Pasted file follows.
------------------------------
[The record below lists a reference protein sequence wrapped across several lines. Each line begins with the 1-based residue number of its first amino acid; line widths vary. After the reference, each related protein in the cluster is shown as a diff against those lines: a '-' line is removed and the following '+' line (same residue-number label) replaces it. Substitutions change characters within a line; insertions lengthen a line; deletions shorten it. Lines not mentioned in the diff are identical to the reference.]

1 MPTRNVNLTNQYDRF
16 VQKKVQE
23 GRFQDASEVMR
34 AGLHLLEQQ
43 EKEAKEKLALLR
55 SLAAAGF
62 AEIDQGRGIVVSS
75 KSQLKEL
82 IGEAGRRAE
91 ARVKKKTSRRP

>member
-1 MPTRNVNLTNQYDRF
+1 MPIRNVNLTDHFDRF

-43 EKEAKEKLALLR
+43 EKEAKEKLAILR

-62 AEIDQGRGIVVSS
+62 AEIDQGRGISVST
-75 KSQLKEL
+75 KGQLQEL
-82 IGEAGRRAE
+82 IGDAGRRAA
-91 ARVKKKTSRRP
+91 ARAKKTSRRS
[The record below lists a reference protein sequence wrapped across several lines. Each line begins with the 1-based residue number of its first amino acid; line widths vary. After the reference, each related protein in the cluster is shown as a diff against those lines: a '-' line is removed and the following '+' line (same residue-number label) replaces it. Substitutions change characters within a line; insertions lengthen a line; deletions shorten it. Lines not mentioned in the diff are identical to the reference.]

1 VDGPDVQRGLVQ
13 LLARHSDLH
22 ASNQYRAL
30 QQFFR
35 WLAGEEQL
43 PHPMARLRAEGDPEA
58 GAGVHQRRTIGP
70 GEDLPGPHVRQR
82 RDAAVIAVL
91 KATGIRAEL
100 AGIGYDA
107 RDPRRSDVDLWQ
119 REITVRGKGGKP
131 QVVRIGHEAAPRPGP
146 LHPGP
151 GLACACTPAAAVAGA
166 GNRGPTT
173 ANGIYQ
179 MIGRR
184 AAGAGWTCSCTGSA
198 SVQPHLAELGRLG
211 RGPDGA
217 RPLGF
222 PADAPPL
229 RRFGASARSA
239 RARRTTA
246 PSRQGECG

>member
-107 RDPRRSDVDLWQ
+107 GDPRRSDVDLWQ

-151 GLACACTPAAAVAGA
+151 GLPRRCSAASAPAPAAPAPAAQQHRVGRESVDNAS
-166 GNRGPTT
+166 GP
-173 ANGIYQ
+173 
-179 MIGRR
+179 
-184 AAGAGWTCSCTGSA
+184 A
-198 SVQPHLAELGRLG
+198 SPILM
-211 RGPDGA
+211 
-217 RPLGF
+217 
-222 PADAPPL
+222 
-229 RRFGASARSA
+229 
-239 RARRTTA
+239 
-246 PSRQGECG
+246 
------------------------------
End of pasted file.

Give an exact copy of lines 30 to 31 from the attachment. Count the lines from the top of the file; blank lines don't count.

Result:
35 WLAGEEQL
43 PHPMARLRAEGDPEA